No matter how secure our software may be, that security can be undermined, however, when Social Software applications outside the enterprise offer to "connect" you to your friends or people you may want to know.
What many people may not realize is that to do their "magic" and connect us with others, these social networking applications must scan your personal and company address books as well as your calendar and related information and upload it to a server where it can be indexed and cross referenced. That's the power of LinkedIn, Plaxo and similar "Social Networking" services and we are seeing more and more of these applications are showing up on the desktop, the web, and even in our mobile devices.
I consider myself a very security conscious individual and yet, today, I installed an application that forced me to reevaluate my own responsibilities toward the information on my system and what I choose to share externally. As soon as I installed the application, I noticed the CPU and network activity spike as I realized that my personal information in my encrypoted Notes databases was being scanned and that some of it was being sent outside my firewall to the service. Apparently, I had consented to this automatic upload when I installed the software, so shame on me. I had misunderstood the privacy agreement, which I did read. I thought that I would get to choose which information would be uploaded and when before the upload would happen. I was wrong. My bad. Fortunately, the company had a method in place to allow me to quickly delete my information from their service. It was a good wake-up call.
This does not mean that I will never use that software again. In fact, from a productivity and knowledge management perspective, I'm actually very intrigued by this class of software. I plan to do a more structured review of this and other similar applications in the near future because I think the productive potential is significant. At the same time, I am concerned that the relative ease of deploying Web 2.0 applications that so easily allow anyone to bypass the corporate firewall may create an environment where people do not consider, do not understand, or perhaps are simply unaware of the implications of what they are doing. Web 2.0 allows anyone to be their own IT manager; that's great but with that freedcom comes the need to take personal responsibility for the tools we use as well as how we use them.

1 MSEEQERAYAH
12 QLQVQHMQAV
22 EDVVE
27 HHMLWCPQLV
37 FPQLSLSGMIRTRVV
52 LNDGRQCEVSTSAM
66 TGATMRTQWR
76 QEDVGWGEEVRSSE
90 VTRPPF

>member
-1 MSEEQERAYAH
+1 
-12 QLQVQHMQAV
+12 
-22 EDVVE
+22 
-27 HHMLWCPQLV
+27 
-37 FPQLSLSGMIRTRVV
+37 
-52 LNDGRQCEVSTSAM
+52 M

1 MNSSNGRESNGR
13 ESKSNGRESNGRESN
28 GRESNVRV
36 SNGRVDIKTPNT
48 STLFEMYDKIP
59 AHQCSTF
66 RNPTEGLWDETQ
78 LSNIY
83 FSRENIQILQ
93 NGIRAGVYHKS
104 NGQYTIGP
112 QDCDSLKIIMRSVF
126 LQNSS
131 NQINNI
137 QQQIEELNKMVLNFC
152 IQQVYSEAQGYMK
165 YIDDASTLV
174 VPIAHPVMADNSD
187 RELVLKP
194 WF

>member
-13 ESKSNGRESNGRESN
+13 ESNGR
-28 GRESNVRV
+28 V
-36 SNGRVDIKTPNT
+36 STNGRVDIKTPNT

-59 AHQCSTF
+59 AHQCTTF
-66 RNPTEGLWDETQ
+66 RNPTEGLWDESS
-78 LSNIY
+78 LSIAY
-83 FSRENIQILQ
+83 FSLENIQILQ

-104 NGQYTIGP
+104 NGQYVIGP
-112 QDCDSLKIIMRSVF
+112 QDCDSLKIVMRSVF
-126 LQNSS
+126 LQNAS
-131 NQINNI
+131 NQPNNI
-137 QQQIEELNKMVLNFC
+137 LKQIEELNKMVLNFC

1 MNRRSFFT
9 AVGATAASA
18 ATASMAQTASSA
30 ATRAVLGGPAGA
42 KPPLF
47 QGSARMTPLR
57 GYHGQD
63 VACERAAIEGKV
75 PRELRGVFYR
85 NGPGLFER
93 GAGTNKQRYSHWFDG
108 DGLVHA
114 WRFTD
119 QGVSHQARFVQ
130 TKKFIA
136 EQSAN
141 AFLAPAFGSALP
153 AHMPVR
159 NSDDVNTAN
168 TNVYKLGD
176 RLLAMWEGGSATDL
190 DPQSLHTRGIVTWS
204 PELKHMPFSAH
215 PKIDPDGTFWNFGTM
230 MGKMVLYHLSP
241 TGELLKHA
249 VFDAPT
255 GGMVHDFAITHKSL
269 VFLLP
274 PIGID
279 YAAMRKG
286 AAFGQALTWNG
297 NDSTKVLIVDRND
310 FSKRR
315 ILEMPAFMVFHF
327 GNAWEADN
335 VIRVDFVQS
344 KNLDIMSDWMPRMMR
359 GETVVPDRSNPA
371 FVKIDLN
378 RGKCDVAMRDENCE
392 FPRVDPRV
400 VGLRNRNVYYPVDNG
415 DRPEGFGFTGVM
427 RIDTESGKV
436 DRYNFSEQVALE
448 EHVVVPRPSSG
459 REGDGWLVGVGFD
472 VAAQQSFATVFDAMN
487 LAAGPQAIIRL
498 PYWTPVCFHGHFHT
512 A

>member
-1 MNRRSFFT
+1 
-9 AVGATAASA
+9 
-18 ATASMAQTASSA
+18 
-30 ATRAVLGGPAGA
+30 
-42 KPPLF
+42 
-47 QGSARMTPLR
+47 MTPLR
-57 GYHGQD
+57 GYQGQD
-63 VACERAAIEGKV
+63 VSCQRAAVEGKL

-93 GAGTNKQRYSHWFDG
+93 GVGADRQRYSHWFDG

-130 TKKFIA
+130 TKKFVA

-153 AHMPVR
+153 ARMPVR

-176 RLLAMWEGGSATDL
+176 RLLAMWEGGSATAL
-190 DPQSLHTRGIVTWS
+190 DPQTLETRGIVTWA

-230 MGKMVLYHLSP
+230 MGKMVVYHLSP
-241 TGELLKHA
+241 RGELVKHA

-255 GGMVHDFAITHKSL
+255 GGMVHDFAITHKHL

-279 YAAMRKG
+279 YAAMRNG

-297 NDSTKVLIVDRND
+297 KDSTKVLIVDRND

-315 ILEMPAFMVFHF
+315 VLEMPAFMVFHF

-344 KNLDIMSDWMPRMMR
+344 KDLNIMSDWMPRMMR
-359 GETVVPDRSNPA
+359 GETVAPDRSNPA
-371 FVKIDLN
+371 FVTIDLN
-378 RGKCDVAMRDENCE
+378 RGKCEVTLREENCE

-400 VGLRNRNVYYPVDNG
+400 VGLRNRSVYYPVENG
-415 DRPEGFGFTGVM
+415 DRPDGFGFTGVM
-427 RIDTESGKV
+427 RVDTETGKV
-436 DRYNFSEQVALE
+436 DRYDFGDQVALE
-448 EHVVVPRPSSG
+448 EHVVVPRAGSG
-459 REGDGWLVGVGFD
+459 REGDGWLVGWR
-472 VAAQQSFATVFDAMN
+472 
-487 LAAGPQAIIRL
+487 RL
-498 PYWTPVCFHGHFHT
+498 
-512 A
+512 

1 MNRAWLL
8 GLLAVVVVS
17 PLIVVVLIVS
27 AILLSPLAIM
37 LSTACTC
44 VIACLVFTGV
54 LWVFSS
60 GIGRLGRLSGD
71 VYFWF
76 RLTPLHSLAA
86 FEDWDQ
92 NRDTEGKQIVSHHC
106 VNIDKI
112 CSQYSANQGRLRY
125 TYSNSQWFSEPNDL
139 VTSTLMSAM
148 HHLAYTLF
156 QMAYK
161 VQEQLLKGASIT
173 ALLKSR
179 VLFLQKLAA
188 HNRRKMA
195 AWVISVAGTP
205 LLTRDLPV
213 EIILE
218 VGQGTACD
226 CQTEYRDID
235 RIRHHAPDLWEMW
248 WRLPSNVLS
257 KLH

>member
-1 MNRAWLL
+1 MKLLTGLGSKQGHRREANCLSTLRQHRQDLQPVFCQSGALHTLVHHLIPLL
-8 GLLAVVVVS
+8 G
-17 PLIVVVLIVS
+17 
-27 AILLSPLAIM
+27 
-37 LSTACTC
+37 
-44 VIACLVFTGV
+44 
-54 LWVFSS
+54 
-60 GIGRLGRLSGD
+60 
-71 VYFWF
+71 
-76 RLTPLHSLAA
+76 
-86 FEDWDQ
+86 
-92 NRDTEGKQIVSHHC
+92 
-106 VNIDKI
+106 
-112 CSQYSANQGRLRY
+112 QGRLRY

When we connect what we know to what someone else knows there's no limit to the new knowledge can result.
I'm not opposed to using Social Software, but I am concerned about the legal and security implications when a user knowingly or unknowingly installs an application that scans what they believe to be their "personal" information and sends out outside of the firewall (or outside of the country). I'm even more concerned when users do not understand what will happen when they allow this transfer to happen (or when the vendor does not make it clear what information is being moved, where).
We must be diligent to understand the implications of the software we install -- this has always been true. With Social Software, we must also carefully consider the ethical, security, and legal implications of doing so. Where appropriate, a risk assessment should be conducted to evaluate suitability of the application for a particular situation, individual or organization.
Vendors can help by accurately communicating what they do with the data they mine from our systems, where it goes, and how it is protected in transit and in storage. IT Managers can help by educating their users so that they understand the risks and by providing intelligent advisory services. It's no longer appropriate to simply say "no social software because private information could be shared" -- that would be like saying "no more phones" because someone may leak confidential information over the phone. That's silly. What we need is a responsible and balanced approach.
As an end-user, you can begin by reading the information privacy policies and by understanding the implications of the software you choose to use.
There's some amazing Social Software out there. It's exciting. Yes.
We must be vigilant to balance that opportunity with our responsibility to protect information entrusted to our care.
I'll leave it at that.
For discussion: How do YOU balance the productive potential of Social Sofware with the need to protect information for yourself, your users, or your organization? As an employee do you carefully study the software privacy notices and do you consider your company security policies before you load new software? (You may answer that one anonymously, if you wish). As an IT professional, how do you educate your users to help them make wise decisions in this area?